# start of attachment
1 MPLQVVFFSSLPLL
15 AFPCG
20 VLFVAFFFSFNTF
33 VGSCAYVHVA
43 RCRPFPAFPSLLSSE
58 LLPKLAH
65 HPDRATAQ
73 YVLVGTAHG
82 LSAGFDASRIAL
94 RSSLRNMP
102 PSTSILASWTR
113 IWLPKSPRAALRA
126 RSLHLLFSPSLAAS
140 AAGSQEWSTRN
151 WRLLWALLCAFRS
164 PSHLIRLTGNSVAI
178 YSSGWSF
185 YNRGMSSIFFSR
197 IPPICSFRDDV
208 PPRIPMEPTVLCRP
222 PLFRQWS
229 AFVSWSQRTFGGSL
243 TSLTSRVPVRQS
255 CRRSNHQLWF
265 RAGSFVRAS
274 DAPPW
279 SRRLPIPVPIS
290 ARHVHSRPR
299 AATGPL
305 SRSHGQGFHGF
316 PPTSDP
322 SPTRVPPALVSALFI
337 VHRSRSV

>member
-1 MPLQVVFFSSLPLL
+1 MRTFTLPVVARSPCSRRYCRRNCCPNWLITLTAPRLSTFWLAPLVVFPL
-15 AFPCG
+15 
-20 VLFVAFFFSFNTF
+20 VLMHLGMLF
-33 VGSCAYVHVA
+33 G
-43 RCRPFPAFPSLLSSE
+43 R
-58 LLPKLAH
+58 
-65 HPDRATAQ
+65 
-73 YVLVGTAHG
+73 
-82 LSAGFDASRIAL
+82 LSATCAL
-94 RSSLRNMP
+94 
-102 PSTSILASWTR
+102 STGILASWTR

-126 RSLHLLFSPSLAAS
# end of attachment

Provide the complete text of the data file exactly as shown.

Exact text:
1 MPLQVVFFSSLPLL
15 AFPCG
20 VLFVAFFFSFNTF
33 VGSCAYVHVA
43 RCRPFPAFPSLLSSE
58 LLPKLAH
65 HPDRATAQ
73 YVLVGTAHG
82 LSAGFDASRIAL
94 RSSLRNMP
102 PSTSILASWTR
113 IWLPKSPRAALRA
126 RSLHLLFSPSLAAS
140 AAGSQEWSTRN
151 WRLLWALLCAFRS
164 PSHLIRLTGNSVAI
178 YSSGWSF
185 YNRGMSSIFFSR
197 IPPICSFRDDV
208 PPRIPMEPTVLCRP
222 PLFRQWS
229 AFVSWSQRTFGGSL
243 TSLTSRVPVRQS
255 CRRSNHQLWF
265 RAGSFVRAS
274 DAPPW
279 SRRLPIPVPIS
290 ARHVHSRPR
299 AATGPL
305 SRSHGQGFHGF
316 PPTSDP
322 SPTRVPPALVSALFI
337 VHRSRSV

>member
-1 MPLQVVFFSSLPLL
+1 MRTFTLPVVARSPCSRRYCRRNCCPNWLITLTAPRLSTFWLAPLVVFPL
-15 AFPCG
+15 
-20 VLFVAFFFSFNTF
+20 VLMHLGMLF
-33 VGSCAYVHVA
+33 G
-43 RCRPFPAFPSLLSSE
+43 R
-58 LLPKLAH
+58 
-65 HPDRATAQ
+65 
-73 YVLVGTAHG
+73 
-82 LSAGFDASRIAL
+82 LSATCAL
-94 RSSLRNMP
+94 
-102 PSTSILASWTR
+102 STGILASWTR

-126 RSLHLLFSPSLAAS